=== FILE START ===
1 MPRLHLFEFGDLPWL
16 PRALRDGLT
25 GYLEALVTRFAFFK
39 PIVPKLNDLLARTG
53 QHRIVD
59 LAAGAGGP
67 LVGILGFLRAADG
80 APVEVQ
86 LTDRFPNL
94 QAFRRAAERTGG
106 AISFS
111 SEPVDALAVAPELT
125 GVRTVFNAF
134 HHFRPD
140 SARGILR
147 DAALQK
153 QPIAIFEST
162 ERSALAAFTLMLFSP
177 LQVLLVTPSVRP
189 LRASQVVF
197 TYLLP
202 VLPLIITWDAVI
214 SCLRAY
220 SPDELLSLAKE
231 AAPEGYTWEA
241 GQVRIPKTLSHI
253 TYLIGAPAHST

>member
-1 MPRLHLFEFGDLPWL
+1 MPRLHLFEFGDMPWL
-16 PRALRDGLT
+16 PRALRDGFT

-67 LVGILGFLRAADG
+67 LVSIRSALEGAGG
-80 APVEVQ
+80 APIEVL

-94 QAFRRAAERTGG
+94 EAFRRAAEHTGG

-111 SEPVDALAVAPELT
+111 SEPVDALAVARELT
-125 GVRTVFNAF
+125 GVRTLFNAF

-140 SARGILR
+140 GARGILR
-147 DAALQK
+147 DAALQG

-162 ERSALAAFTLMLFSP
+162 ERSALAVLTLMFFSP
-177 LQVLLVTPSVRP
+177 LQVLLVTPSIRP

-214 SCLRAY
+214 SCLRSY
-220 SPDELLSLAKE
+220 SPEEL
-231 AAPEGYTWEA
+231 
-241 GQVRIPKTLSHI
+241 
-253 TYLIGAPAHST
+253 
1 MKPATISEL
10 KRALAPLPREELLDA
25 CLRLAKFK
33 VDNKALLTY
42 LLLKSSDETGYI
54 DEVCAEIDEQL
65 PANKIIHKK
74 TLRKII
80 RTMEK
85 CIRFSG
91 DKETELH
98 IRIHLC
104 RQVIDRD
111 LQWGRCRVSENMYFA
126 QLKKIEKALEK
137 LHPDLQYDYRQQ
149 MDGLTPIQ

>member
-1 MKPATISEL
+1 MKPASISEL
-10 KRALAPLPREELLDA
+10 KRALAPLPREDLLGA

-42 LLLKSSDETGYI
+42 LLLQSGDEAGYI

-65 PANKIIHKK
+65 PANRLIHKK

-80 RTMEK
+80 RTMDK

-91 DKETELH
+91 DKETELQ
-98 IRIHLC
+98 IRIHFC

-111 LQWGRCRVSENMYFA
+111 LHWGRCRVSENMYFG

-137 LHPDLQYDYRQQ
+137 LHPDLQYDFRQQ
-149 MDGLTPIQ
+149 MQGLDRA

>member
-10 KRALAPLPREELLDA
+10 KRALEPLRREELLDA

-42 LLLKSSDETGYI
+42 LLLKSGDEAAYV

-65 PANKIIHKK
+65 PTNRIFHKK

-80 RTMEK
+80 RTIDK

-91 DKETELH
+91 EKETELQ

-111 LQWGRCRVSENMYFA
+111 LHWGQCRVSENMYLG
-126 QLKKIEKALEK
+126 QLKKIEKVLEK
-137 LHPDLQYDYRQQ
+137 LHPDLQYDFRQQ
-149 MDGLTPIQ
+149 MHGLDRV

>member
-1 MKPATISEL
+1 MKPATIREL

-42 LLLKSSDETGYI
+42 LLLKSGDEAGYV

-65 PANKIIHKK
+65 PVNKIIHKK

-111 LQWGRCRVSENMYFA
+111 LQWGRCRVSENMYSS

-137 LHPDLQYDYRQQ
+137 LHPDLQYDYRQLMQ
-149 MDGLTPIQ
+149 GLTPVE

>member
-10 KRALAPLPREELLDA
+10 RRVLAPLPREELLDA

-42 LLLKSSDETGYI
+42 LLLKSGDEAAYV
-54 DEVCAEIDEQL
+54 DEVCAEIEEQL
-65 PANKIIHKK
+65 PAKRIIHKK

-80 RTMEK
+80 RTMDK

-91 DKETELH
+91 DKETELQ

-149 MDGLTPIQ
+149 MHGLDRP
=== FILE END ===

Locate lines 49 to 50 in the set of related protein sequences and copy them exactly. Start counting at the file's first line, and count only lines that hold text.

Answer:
-177 LQVLLVTPSVRP
+177 LQVLLVTPSIRP